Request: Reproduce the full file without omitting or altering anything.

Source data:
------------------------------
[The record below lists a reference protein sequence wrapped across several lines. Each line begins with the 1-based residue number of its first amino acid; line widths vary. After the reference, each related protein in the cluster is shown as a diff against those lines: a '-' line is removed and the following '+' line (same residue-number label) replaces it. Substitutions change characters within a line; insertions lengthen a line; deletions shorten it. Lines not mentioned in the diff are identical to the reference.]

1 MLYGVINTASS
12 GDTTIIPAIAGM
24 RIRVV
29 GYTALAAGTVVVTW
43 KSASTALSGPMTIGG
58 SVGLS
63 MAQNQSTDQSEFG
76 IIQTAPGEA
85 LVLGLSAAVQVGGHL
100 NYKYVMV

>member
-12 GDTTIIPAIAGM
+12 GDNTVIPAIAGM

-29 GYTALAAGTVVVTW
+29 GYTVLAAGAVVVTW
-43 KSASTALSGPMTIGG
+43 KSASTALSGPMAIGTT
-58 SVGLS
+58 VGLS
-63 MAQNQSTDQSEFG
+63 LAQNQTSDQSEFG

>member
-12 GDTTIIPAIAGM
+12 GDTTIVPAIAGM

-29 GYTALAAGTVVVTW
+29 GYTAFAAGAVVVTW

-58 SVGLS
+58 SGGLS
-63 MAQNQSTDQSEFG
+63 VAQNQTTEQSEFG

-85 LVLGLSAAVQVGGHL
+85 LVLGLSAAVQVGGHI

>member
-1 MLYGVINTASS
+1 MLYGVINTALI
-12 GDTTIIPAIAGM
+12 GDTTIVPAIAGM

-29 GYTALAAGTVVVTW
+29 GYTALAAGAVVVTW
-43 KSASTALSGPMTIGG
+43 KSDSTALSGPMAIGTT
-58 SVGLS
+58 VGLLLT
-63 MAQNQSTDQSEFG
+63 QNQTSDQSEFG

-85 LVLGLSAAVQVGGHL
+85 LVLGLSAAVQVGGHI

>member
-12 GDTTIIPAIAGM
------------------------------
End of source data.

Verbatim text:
[The record below lists a reference protein sequence wrapped across several lines. Each line begins with the 1-based residue number of its first amino acid; line widths vary. After the reference, each related protein in the cluster is shown as a diff against those lines: a '-' line is removed and the following '+' line (same residue-number label) replaces it. Substitutions change characters within a line; insertions lengthen a line; deletions shorten it. Lines not mentioned in the diff are identical to the reference.]

1 MLYGVINTASS
12 GDTTIIPAIAGM
24 RIRVV
29 GYTALAAGTVVVTW
43 KSASTALSGPMTIGG
58 SVGLS
63 MAQNQSTDQSEFG
76 IIQTAPGEA
85 LVLGLSAAVQVGGHL
100 NYKYVMV

>member
-12 GDTTIIPAIAGM
+12 GDNTVIPAIAGM

-29 GYTALAAGTVVVTW
+29 GYTVLAAGAVVVTW
-43 KSASTALSGPMTIGG
+43 KSASTALSGPMAIGTT
-58 SVGLS
+58 VGLS
-63 MAQNQSTDQSEFG
+63 LAQNQTSDQSEFG

>member
-12 GDTTIIPAIAGM
+12 GDTTIVPAIAGM

-29 GYTALAAGTVVVTW
+29 GYTAFAAGAVVVTW

-58 SVGLS
+58 SGGLS
-63 MAQNQSTDQSEFG
+63 VAQNQTTEQSEFG

-85 LVLGLSAAVQVGGHL
+85 LVLGLSAAVQVGGHI

>member
-1 MLYGVINTASS
+1 MLYGVINTALI
-12 GDTTIIPAIAGM
+12 GDTTIVPAIAGM

-29 GYTALAAGTVVVTW
+29 GYTALAAGAVVVTW
-43 KSASTALSGPMTIGG
+43 KSDSTALSGPMAIGTT
-58 SVGLS
+58 VGLLLT
-63 MAQNQSTDQSEFG
+63 QNQTSDQSEFG

-85 LVLGLSAAVQVGGHL
+85 LVLGLSAAVQVGGHI

>member
-12 GDTTIIPAIAGM